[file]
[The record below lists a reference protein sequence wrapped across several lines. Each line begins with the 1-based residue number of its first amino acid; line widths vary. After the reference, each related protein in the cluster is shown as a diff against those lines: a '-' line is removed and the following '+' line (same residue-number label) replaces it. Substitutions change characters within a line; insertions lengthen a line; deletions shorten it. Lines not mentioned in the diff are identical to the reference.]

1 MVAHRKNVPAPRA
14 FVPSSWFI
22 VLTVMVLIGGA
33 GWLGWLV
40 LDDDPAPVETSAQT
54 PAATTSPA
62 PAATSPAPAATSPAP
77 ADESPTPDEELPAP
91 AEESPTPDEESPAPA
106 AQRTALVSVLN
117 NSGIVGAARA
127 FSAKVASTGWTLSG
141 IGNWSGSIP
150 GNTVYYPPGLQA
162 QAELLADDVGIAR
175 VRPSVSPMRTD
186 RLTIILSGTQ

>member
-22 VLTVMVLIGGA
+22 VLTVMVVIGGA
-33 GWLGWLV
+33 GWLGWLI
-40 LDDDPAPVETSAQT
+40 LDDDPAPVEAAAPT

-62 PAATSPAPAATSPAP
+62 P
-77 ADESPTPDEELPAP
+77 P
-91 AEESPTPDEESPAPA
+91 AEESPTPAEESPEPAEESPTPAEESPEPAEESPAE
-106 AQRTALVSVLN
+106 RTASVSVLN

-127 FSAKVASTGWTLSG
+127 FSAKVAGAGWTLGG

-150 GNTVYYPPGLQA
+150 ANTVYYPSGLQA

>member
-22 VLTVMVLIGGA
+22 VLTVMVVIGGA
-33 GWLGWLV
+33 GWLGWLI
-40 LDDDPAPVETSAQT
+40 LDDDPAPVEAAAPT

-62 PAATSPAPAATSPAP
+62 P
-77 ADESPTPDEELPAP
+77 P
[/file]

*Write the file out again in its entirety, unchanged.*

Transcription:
[The record below lists a reference protein sequence wrapped across several lines. Each line begins with the 1-based residue number of its first amino acid; line widths vary. After the reference, each related protein in the cluster is shown as a diff against those lines: a '-' line is removed and the following '+' line (same residue-number label) replaces it. Substitutions change characters within a line; insertions lengthen a line; deletions shorten it. Lines not mentioned in the diff are identical to the reference.]

1 MVAHRKNVPAPRA
14 FVPSSWFI
22 VLTVMVLIGGA
33 GWLGWLV
40 LDDDPAPVETSAQT
54 PAATTSPA
62 PAATSPAPAATSPAP
77 ADESPTPDEELPAP
91 AEESPTPDEESPAPA
106 AQRTALVSVLN
117 NSGIVGAARA
127 FSAKVASTGWTLSG
141 IGNWSGSIP
150 GNTVYYPPGLQA
162 QAELLADDVGIAR
175 VRPSVSPMRTD
186 RLTIILSGTQ

>member
-22 VLTVMVLIGGA
+22 VLTVMVVIGGA
-33 GWLGWLV
+33 GWLGWLI
-40 LDDDPAPVETSAQT
+40 LDDDPAPVEAAAPT

-62 PAATSPAPAATSPAP
+62 P
-77 ADESPTPDEELPAP
+77 P
-91 AEESPTPDEESPAPA
+91 AEESPTPAEESPEPAEESPTPAEESPEPAEESPAE
-106 AQRTALVSVLN
+106 RTASVSVLN

-127 FSAKVASTGWTLSG
+127 FSAKVAGAGWTLGG

-150 GNTVYYPPGLQA
+150 ANTVYYPSGLQA

>member
-22 VLTVMVLIGGA
+22 VLTVMVVIGGA
-33 GWLGWLV
+33 GWLGWLI
-40 LDDDPAPVETSAQT
+40 LDDDPAPVEAAAPT

-62 PAATSPAPAATSPAP
+62 P
-77 ADESPTPDEELPAP
+77 P